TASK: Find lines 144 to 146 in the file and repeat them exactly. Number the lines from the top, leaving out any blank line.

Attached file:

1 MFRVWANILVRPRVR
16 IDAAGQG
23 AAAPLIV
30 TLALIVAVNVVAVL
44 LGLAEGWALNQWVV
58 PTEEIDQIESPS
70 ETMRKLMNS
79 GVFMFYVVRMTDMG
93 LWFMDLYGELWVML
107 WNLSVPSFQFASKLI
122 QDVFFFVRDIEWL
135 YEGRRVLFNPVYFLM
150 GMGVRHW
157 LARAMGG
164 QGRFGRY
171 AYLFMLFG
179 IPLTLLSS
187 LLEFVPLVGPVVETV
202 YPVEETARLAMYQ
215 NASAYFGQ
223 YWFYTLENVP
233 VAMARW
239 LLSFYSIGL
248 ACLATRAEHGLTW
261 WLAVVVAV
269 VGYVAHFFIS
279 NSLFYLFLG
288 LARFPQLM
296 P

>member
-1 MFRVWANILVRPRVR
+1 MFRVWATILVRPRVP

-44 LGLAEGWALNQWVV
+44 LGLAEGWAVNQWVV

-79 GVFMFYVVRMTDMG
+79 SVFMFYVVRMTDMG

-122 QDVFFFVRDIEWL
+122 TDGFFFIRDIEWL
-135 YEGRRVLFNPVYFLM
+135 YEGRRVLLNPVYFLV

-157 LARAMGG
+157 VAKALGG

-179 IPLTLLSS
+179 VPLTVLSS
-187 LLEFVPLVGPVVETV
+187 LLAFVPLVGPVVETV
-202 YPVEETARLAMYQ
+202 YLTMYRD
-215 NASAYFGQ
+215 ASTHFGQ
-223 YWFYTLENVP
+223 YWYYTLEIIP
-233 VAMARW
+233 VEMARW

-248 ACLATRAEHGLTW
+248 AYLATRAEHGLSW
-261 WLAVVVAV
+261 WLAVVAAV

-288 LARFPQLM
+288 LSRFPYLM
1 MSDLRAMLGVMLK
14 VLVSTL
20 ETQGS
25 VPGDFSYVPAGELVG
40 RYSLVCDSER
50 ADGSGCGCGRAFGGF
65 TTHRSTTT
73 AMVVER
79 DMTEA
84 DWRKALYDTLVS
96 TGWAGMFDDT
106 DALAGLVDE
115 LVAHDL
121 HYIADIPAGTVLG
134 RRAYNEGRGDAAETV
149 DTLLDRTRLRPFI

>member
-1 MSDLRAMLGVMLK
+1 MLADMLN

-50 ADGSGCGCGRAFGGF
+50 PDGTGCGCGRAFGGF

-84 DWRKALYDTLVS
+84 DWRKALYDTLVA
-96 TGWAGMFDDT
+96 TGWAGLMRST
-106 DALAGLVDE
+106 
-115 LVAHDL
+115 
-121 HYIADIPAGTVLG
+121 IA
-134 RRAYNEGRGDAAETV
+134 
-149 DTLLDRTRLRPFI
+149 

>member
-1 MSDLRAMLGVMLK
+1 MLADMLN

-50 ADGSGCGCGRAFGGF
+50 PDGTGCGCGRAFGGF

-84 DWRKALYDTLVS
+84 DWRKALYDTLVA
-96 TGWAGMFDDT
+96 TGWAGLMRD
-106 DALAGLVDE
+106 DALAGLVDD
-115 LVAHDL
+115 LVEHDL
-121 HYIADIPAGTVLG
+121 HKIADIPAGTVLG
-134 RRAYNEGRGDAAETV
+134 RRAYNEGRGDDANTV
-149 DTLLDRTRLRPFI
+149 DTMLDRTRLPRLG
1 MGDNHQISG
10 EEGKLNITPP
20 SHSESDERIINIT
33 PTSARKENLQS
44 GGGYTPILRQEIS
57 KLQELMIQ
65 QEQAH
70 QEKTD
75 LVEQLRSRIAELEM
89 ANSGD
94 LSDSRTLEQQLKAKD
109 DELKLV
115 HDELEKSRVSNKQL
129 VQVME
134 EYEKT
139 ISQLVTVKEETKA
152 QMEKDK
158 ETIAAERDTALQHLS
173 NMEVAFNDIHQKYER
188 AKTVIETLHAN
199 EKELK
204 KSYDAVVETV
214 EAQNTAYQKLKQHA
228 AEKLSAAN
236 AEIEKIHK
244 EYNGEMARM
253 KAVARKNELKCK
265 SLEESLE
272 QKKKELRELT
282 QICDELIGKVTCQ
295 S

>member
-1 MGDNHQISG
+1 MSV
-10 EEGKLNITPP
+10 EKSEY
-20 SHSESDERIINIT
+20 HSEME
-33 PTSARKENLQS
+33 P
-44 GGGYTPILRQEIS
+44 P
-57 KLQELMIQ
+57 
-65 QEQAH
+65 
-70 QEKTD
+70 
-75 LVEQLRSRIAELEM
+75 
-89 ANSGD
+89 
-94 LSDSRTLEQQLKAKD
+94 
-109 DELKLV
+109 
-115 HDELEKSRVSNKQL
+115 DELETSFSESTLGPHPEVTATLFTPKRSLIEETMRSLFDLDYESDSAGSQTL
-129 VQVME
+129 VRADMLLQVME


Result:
282 QICDELIGKVTCQ
295 S

>member